Post last updated: October 10th, 2018
Linda Cunningham wanted to compare one of my plants to hers because mine had a different name. So I took some cuttings which I put in a bucket of water to keep them from melting before I could get to her house. I belted the bucket into the front seat beside me to avoid any unwanted adventures on the way over there. I should have known it was impossible to avoid an adventure. Before I could even crank the car, a green grasshopper flew out of the cuttings and landed on my steering wheel giving me one of those beady-eyed insect looks. I was so startled, I screamed. I couldn’t help it, okay? Thankfully, Poppie got into a bad batch of hearing aid batteries. He was sitting on his back porch right by the garage and it would have been embarrassing if he had come to my aid over a grasshopper.
I pulled a map of Atlanta from the crack next to the seat and whacked him out of the car with enough force to cannonball him into the next county if the garage hadn’t been there to stop him.
At Cunningham’s, I watched with fascinated awe at the level of her courage compared to mine. Whenever she encountered one of those monstrous Eastern Lubber Grasshoppers, she picked it off the plant with her bare hands and called her dog, Milo.
Milo would come running and promptly dispatch the grasshopper with two shakes of his head and a toothy crunch to its neck. First time I have ever thought about getting a dog.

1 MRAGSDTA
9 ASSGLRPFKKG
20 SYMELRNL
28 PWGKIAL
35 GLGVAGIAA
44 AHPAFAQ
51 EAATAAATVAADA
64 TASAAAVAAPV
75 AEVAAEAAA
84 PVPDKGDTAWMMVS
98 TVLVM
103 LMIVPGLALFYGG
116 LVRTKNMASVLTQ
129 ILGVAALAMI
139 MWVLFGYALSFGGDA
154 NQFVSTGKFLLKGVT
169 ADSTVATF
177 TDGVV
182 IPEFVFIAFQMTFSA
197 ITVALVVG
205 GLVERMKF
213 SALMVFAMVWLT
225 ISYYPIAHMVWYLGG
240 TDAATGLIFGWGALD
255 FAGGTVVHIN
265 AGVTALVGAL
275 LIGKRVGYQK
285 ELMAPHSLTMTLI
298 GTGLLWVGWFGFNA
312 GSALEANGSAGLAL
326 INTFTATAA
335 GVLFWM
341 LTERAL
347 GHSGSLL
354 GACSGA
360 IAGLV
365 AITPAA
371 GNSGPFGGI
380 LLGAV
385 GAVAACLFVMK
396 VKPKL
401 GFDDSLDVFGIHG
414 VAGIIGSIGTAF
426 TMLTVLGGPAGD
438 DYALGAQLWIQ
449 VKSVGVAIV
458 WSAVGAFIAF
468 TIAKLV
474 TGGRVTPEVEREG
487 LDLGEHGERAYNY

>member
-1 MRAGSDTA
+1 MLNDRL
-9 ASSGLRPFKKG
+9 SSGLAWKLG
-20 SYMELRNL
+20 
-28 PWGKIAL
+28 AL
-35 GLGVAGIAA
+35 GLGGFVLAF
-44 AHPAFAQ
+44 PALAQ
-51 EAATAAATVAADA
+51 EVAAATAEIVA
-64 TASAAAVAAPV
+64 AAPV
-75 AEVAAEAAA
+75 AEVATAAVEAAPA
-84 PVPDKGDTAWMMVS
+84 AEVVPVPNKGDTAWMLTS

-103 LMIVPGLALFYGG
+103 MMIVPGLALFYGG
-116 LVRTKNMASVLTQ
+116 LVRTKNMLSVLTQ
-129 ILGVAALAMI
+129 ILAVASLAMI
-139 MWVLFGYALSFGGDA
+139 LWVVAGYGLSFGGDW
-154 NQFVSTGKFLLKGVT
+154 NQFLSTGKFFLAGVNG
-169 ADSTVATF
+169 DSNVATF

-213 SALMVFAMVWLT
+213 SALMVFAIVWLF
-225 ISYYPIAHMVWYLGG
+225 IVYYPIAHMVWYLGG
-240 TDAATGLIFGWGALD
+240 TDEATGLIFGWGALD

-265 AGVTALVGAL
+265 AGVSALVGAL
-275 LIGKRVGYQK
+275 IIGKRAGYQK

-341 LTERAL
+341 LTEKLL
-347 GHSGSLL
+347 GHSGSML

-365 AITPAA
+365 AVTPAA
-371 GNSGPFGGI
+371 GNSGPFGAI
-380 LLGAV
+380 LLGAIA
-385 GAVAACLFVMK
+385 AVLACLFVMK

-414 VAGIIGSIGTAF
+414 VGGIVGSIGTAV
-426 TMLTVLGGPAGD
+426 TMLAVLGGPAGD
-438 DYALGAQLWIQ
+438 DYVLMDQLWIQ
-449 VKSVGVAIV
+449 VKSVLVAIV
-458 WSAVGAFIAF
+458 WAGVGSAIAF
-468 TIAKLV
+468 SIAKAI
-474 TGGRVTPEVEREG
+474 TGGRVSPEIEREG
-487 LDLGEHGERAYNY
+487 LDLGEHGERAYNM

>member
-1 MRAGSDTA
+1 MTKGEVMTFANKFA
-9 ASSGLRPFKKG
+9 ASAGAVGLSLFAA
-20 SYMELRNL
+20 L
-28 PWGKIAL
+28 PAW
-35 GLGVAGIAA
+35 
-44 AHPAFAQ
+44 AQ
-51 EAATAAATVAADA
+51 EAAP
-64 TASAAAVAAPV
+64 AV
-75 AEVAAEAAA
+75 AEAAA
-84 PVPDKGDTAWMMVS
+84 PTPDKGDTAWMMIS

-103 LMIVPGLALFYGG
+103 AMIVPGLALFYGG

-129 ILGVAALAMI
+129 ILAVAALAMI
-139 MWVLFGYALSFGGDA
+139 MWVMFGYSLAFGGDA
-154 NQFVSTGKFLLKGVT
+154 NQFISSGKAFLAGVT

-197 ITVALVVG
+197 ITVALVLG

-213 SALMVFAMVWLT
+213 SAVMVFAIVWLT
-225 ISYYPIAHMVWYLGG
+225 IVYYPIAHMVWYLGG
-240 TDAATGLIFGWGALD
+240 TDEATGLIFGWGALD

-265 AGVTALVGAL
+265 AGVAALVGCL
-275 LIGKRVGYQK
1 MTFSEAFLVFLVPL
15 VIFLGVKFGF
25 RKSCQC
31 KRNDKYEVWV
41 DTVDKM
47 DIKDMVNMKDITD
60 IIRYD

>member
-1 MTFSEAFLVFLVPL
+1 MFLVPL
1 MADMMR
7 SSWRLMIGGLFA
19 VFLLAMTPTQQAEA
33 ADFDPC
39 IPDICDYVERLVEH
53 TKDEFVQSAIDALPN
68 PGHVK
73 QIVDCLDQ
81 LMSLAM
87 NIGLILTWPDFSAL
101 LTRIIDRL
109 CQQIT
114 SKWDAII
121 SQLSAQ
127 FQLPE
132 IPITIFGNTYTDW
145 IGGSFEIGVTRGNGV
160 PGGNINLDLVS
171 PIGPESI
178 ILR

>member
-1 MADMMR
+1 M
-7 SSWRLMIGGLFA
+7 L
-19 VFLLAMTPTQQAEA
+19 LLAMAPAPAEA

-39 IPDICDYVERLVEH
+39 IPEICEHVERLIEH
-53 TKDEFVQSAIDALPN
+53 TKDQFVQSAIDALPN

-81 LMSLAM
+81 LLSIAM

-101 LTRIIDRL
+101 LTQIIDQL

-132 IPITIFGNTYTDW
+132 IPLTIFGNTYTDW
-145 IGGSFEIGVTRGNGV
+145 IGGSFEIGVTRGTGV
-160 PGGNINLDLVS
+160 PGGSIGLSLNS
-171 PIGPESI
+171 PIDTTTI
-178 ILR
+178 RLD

African Blue Basil has been on my “want list” ever since I saw it at a Duval County Extension Agent class 3 or 4 years ago. It is a sterile (does not produce seeds) perennial basil with a strong camphor scent but that didn’t bother me. I wanted it for its non-food properties — it blooms profusely with very tall flower spikes that attract all kinds of bees and other pollinators. African Blue Basil probably needs staking unless you aggressively pinch or cut it back. It tends to flop all over and part in the middle.
It’s inability to produce seeds is probably why it’s hard to find but I finally got some. Tell everyone! Linda Cunningham has African Blue Basil! Don’t forget that Cunningham’s is open year round by appointment. You can get her phone number and directions here.
Late breaking news: Linda Cunningham informed me today that Milo’s annihilation of grasshoppers is over. She took him to the vet and learned his inflamed mouth is caused by the toxic juice grasshoppers give off. Milo’s grasshopper vet bill exceeded the others, too. Short-lived occupation as a Grasshopper Dispatcher.